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John Locke Philosophy Essay Concerning Human Understanding Summary

An Essay Concerning Human Understanding Summary & Study Guide includes comprehensive information and analysis to help you understand the book. This study guide contains the following sections:

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John Locke's An Essay Concerning Human Understanding is a major work in the history of philosophy and a founding text in the empiricist approach to philosophical investigation. Although ostensibly an investigation into the nature of knowledge and understanding (epistemology) this work ranges farther afield than one might expect. Instead of just being merely a work in epistemology, this is really a reappraisal of many traditional philosophical questions, metaphysical, epistemological, ethical, and religious.

Locke begins his work in Book I by explaining the origin of the content of understanding, ideas. Ideas originate only from experience, claims Locke. His main argument in this Book is to argue against the idea that there is some knowledge that arises prior to experience, that is, the idea that some of our ideas or knowledge are innate. Locke uses several arguments against the innateness hypothesis but his main argument is that for an idea to be innate it would have to be universally shared and present in children and idiots. We can find no such knowledge and, hence, there is no reason to believe in innate ideas.

Having dealt with innate ideas and the origins of ideas, Locke turns in Book II to a detailed analysis of the content of knowledge, ideas. He categorizes ideas into simple and complex ideas. Simple ideas are generated directly by experience and refer to simple objects of sensation. Through a variety of simple procedures, simple ideas are transformed into complex ideas. These ideas can be abstracted further and further into general ideas. Locke then goes on to describe the multitude of ways our minds can operate on simple and complex ideas to generate what we think of as many other faculties and content of the mind. There is a short digression on the active and passive powers and an argument for a kind of compatabalism regarding free will. There is also an analysis of good and evil into pleasure and pain. Finally, Locke tries to account for false and fantastical ideas.

Book III deals with the signs that we use to communicate ideas to ourselves and to others, words. Book III follows roughly the same form as Book II, explaining how the different kinds of ideas can be communicated as different kinds of words. Towards the end of the Book, Locke discusses the importance of words to philosophy and to truth in general.

Book IV concerns knowledge generally and Locke spends the section explaining how our ideas, derived from experience and our words can account for our knowledge of various things. Locke also gives a unique empiricist proof of the existence for God and a strong attack on the possibility of faith and revelation. Finally Locke concludes by laying out a program for the future development of science along Lockean, empiricist lines. Many attempt to follow his trail, including David Hume and many modern philosophers. Though this work is idiosyncratic, it is hard to overemphasize its influence on philosophy and the development of thought over the last several hundred years.

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Not to be confused with An Enquiry Concerning Human Understanding.

Title page of the first edition

AuthorJohn Locke
CountryEngland
LanguageEnglish
SubjectEpistemology

Publication date

1689
(dated 1690)

An Essay Concerning Human Understanding is a work by John Locke concerning the foundation of human knowledge and understanding. It first appeared in 1689 (although dated 1690) with the printed title An Essay Concerning Humane Understanding. He describes the mind at birth as a blank slate (tabula rasa, although he did not use those actual words) filled later through experience. The essay was one of the principal sources of empiricism in modern philosophy, and influenced many enlightenment philosophers, such as David Hume and George Berkeley.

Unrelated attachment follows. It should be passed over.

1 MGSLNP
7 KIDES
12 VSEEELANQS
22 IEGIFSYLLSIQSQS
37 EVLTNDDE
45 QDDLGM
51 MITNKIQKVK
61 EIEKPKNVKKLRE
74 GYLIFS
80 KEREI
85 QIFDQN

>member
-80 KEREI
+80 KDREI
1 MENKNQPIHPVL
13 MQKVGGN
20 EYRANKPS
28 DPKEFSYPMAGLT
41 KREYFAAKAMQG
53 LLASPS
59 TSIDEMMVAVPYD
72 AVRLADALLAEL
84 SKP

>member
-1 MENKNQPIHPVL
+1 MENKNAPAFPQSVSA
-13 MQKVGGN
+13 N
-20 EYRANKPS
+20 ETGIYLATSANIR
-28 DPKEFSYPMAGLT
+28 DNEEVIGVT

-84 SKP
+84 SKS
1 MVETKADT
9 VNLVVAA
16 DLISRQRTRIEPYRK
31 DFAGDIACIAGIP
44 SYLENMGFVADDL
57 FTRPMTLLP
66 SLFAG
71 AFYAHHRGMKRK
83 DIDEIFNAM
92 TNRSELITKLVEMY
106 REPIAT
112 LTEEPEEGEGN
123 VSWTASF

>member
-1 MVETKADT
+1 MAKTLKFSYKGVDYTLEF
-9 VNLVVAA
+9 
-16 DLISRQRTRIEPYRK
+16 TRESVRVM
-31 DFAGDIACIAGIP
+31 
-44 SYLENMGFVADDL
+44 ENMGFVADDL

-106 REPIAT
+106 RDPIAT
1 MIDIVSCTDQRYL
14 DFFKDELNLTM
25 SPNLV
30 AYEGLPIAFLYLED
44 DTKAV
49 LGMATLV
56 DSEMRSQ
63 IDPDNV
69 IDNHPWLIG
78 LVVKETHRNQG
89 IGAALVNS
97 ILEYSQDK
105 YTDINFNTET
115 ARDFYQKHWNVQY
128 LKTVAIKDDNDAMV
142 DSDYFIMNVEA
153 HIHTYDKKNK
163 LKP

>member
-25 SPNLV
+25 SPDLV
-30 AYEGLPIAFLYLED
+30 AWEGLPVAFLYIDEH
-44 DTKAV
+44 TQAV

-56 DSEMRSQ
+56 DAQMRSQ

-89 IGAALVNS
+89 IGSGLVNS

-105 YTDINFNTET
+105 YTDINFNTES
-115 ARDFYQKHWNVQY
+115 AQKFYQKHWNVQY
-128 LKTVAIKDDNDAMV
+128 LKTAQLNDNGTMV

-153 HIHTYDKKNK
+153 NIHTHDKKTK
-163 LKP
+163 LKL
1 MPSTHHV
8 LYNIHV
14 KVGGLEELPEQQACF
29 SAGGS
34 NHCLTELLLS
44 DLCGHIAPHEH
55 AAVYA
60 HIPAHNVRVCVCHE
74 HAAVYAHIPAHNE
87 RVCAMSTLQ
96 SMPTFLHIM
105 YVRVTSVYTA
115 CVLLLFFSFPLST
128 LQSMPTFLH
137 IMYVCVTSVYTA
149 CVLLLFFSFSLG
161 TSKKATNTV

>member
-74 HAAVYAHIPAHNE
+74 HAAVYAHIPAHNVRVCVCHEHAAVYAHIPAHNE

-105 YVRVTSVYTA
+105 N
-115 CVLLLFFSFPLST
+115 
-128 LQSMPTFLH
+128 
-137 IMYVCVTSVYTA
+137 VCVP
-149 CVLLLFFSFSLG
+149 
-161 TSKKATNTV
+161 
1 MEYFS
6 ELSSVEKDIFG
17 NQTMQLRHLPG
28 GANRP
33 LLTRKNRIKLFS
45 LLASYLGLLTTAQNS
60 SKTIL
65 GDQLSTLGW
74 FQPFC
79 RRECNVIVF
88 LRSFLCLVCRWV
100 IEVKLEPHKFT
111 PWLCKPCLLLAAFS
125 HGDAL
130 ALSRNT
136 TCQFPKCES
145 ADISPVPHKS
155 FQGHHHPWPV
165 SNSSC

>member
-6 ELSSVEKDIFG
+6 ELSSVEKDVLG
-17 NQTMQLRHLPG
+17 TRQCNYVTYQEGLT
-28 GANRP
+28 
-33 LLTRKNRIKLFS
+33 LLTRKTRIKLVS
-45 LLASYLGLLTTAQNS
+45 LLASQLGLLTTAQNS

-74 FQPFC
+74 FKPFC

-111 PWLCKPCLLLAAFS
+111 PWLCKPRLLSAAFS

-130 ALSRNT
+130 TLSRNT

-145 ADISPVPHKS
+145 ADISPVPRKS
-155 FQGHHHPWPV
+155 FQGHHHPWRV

Book I of the Essay is Locke's attempt to refute the rationalist notion of innate ideas. Book II sets out Locke's theory of ideas, including his distinction between passively acquired simple ideas, such as "red," "sweet," "round," etc., and actively built complex ideas, such as numbers, causes and effects, abstract ideas, ideas of substances, identity, and diversity. Locke also distinguishes between the truly existing primary qualities of bodies, like shape, motion and the arrangement of minute particles, and the secondary qualities that are "powers to produce various sensations in us"[1] such as "red" and "sweet." These secondary qualities, Locke claims, are dependent on the primary qualities. He also offers a theory of personal identity, offering a largely psychological criterion. Book III is concerned with language, and Book IV with knowledge, including intuition, mathematics, moral philosophy, natural philosophy ("science"), faith, and opinion.

Book I[edit]

The main thesis is that there are "No Innate Principles", by this reasoning:

If we will attentively consider new born children, we shall have little reason to think that they bring many ideas into the world with them

and that "by degrees afterward, ideas come into their minds."[2] Book I of the Essay is devoted to an attack on nativism or the doctrine of innate ideas. Locke allowed that some ideas are in the mind from an early age, but argued that such ideas are furnished by the senses starting in the womb: for instance, differences between colours or tastes. If we have a universal understanding of a concept like sweetness, it is not because this is an innate idea, but because we are all exposed to sweet tastes at an early age.[3]

One of Locke's fundamental arguments against innate ideas is the very fact that there is no truth to which all people attest. He took the time to argue against a number of propositions that rationalists offer as universally accepted truth, for instance the principle of identity, pointing out that at the very least children and idiots are often unaware of these propositions.[4]

Book II[edit]